By DAVID DUPONT
BG Independent News
The Bowing Green State University Board of Trustees have approved spending $1.6 million to get the renovation of the home of the College of Technology, Architecture, and Applied engineering underway.
The money which comes from funds appropriated by the state legislature will go toward architecture and engineering work. That includes $1 million for studying the building itself, and $630,000 toward studying the infrastructure upgrades needed to support the renovation, said Sheri Stoll, BGSU chief financial officer.
This work will enable university officials to give trustees a “rock solid estimate” of the final cost of the project.
It its capital budget, the state has allocated $16.7 million for the project — $10.4 million for the building, and $6.3 million for infrastructure.
The project is expected to get underway by late 2019, with completion set for summer, 2021.
The building was constructed in 1971 and is getting “a little long in the tooth,” Stoll said.
“The College of Technology, Architecture and Applied Engineers is one of our growing colleges,” she said. As the college programs develop to meet the contemporary needs, “they are in a building not designed or intended for some of those purposes.”
President Rodney Rogers said the programs offered in the college help meet the state’s workforce needs.
The building, he said, was originally designed with an open space concept. That’s been altered over the years. Most recently a robotics lab was added.
During the morning session, the trustees heard good news about enrollment, which is up overall about 1 percent, as well as retention rates, which are just shy of 77.2 percent. The goal is to have 80 percent retention of first year students from fall to fall.
Vice President for Student Affairs Thomas Gibson addressed what the university is doing for segments of the student population who are not returning at as high a rate as others.
These are commuting students, students from underrepresented minority groups, and students in the TRIO program, a federal effort to increase enrollment of low income students and those who are the first in their families to attend college.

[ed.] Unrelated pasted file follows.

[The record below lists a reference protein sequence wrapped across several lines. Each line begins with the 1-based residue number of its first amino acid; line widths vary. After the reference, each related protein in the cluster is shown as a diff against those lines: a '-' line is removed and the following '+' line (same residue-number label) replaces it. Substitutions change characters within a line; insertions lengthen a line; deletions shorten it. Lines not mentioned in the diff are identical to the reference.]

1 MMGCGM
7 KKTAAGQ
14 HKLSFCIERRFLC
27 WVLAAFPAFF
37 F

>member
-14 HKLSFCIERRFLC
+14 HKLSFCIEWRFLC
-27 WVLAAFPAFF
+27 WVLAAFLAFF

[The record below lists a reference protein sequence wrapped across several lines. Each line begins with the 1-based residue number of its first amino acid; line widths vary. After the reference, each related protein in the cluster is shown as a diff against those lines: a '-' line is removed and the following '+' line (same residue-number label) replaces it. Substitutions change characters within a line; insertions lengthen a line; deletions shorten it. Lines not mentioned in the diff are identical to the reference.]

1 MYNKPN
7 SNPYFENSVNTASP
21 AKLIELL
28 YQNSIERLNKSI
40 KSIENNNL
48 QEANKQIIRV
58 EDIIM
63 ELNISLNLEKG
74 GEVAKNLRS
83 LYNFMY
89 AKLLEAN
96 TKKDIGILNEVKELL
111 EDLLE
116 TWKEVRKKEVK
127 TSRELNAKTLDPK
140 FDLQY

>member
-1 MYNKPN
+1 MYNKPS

For commuter students, the university has created the Falcon FLOC, a program aimed at helping students connect with their peers and feel more a part of campus life.
Also, within a couple weeks, the university will open drop-in offices to provide academic advising in Findlay and Perrysburg.
Commuter students are distinguished from off-campus students, who live near the university and typically have lived in residence halls early in their college careers.
Commuter students, who most often live at home, tend to drop out at a higher rate than their peers.
For TRIO and minority students some of the solutions overlap. Getting more students involved in summer programs was one solution, and prompt intervention at the first sign that they are struggling academically was another.
Gibson also said allowing TRIO students to register early for classes could help address “the summer melt.”
The university is also shifting some scholarship funds to make them available to students from underrepresented minorities.
Interim Provost John Fischer said another group of vulnerable students are those who are admitted “underprepared” in math.
Those students typically are enrolled in a remedial class that does not earn college credit. The university is working on having them enroll in a credit-bearing math class while working on bringing their math skills up to the college level.
Part of this, Fischer said, has to do with societal issues.
Students come in believing they are not good at math, Rogers said. The university needs to show them that they can be successful.